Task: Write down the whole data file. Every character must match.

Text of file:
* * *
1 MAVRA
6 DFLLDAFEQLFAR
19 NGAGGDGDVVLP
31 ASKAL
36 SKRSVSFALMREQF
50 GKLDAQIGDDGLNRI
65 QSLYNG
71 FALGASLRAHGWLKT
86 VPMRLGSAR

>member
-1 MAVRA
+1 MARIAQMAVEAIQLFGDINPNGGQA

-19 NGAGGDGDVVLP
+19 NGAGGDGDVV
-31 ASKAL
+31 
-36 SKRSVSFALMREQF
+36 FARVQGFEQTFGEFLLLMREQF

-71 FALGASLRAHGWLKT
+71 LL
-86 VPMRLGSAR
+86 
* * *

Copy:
1 MAVRA
6 DFLLDAFEQLFAR
19 NGAGGDGDVVLP
31 ASKAL
36 SKRSVSFALMREQF
50 GKLDAQIGDDGLNRI
65 QSLYNG
71 FALGASLRAHGWLKT
86 VPMRLGSAR

>member
-1 MAVRA
+1 MARIAQMAVEAIQLFGDINPNGGQA

-19 NGAGGDGDVVLP
+19 NGAGGDGDVV
-31 ASKAL
+31 
-36 SKRSVSFALMREQF
+36 FARVQGFEQTFGEFLLLMREQF

-71 FALGASLRAHGWLKT
+71 LL
-86 VPMRLGSAR
+86 